By default the laptop has the usual function keys and in theory pressing Function (fn) + F8 / F7 – should increase / decrease the brightness with no problems, however on Slackware Linux (and probably on other Linuxes too?), the function keys are not properly recognized and not responding whilst pressed.
I used to have brigtness issues on my Lenovo notebook too and remember how irritating this was.
After a bit of recalling memories on how I solved this brightness issues I remembered the screen brigthness on Linux is tunable through /proc virtual (memory) filesystem.

The laptop (Amilo) Fujitsu Siemens video card is:

lspci |grep -i vga
00:02.0 VGA compatible controller: Intel Corporation Mobile GM965/GL960 Integrated Graphics Controller (primary) (rev 03)

I took a quick look in /proc and found few files called brightness:

  • /proc/acpi/video/GFX0/DD01/brightness
  • /proc/acpi/video/GFX0/DD02/brightness
  • /proc/acpi/video/GFX0/DD03/brightness
  • /proc/acpi/video/GFX0/DD04/brightness
  • /proc/acpi/video/GFX0/DD05/brightness

cat-ting /proc/acpi/video/GFX0/DD01/brightness, /proc/acpi/video/GFX0/DD03/brightness, /proc/acpi/video/GFX0/DD04/brightness all shows not supported and therefore, they cannot be used to modify brightness:

bash-4.1# for i in $(/proc/acpi/video/GFX0/DD0{1,3,4,5}/brightness); do \
cat $i;
<not supported>
<not supported>
<not supported>
<not supported>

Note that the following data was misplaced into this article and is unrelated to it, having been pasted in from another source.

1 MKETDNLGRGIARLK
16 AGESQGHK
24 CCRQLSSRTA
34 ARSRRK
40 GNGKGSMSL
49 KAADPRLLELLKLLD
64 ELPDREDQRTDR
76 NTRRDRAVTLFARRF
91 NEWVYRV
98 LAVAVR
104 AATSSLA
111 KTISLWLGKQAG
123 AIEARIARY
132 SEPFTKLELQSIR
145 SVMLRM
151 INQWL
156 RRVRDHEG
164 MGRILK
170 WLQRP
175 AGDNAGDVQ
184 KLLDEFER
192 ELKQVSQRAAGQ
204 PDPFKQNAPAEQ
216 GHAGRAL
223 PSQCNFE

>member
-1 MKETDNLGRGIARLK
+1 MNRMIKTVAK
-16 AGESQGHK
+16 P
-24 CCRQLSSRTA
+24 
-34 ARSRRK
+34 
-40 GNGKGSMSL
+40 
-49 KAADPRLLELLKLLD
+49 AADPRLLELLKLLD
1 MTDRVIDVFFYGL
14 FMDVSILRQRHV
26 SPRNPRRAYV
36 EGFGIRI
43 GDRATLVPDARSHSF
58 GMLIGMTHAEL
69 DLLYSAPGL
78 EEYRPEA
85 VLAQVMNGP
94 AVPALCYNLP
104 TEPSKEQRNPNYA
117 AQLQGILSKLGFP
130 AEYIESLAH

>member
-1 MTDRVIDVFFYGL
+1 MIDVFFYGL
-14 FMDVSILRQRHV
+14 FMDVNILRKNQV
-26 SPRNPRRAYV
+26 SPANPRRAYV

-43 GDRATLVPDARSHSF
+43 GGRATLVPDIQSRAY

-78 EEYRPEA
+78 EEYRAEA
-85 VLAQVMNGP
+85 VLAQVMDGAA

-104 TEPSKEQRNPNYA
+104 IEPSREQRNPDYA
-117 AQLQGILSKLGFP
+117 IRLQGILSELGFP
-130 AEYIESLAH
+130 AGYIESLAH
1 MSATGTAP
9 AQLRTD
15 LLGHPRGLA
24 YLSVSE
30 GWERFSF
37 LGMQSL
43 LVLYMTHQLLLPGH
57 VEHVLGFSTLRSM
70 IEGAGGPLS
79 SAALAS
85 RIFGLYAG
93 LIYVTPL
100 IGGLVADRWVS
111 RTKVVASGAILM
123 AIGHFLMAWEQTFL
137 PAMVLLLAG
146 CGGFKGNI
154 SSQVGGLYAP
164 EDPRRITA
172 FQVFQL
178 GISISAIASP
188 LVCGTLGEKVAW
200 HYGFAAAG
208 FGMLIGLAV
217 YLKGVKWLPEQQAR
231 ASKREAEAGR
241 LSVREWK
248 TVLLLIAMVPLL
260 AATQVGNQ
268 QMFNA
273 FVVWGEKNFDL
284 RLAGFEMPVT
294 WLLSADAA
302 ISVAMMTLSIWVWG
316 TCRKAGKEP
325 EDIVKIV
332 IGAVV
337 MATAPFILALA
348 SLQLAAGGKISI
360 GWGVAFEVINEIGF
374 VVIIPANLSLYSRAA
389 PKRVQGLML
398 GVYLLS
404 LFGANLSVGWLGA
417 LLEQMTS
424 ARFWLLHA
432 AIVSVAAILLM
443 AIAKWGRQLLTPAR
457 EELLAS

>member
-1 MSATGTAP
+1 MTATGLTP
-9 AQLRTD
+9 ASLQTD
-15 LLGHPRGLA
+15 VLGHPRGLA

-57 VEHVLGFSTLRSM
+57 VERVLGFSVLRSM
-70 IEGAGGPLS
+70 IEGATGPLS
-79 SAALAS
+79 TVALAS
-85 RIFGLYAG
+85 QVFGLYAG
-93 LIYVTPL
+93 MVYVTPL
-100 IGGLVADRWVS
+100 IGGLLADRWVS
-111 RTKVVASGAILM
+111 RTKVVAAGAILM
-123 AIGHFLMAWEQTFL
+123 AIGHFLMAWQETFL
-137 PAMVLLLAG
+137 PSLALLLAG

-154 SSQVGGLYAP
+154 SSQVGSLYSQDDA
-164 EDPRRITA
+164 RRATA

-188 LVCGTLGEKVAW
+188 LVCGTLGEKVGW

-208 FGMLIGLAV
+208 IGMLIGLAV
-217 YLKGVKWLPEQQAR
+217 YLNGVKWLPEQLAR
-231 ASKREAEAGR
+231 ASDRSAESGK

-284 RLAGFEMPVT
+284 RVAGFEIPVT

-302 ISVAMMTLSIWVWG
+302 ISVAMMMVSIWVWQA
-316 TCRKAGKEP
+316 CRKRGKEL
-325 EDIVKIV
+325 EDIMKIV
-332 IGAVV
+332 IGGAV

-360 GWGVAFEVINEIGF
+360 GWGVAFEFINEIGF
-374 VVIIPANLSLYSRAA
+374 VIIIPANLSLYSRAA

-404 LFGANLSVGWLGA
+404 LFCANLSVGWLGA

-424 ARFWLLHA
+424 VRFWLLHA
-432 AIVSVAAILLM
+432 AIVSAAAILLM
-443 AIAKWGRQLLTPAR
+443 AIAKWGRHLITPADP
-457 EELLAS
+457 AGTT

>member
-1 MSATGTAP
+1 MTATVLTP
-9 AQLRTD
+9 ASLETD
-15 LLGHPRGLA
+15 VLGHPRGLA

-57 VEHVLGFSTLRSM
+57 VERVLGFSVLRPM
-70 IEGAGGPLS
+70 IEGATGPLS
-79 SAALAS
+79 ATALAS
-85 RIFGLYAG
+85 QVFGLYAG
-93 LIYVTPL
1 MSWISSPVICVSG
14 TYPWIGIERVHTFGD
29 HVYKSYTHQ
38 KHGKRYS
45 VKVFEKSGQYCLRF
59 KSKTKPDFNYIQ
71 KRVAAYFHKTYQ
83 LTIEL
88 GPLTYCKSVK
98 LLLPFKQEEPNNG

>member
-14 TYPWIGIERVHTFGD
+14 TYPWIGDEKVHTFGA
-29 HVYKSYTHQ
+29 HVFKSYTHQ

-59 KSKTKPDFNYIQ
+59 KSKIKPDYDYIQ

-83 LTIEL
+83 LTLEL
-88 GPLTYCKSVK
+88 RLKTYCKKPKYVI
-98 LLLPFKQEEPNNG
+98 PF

After a bit of testing I finally succeeded in increasing the brightness.
Increasing the brightness on the notebook Intel GM965 video card model is done, through file:


To see all the brightness levels the Fujitsu LCD display supports:

bash-4.1# cat /proc/acpi/video/GFX0/DD02/brightness
levels: 13 25 38 50 63 75 88 100
current: 25

As you can see the dark screen was caused cause the current: brightness is set to a low value of 25.
To light up the LCD screen and make the screen display fine again, I increased the brightness to the maximum level 100, e.g.:

bash-4.1# echo '100' > /proc/acpi/video/GFX0/DD02/brigthness

Just for the fun, I've written also a two lines script which gradually increases LCDs brightness 🙂

bash-4.1# echo '13' > /proc/acpi/video/GFX0/DD02/brightness;
bash-4.1# for i in \
$(cat /proc/acpi/video/GFX0/DD02/brightness|grep 'levels'|sed -e 's#levels:##g'); do \
echo $i > /proc/acpi/video/GFX0/DD02/brightness; sleep 1; \done script is fun to observe in changing the LCD screen gradually in one second intervals 🙂

Here is also a tiny program that reduces and increases the notebook laptop brightness written in C. My friend Dido, coded it in just few minutes just for the fun 🙂
To permanently solve the issues with darkened screen on boot time it is a good idea to include echo '100' > /proc/acpi/video/GFX0/DD02/brigthness in /etc/rc.local:

bash-4.1# echo '100' > /proc/acpi/video/GFX0/DD02/brigthness

I've also written another Universal Linux Increase laptop screen brightness Shell script which should be presumable also working for all Laptop models running Linux 🙂

My "universal increase Linux brightness" script is here
I'll be glad to hear from people who had tested the script on other laptops and can confirm it works fine for them.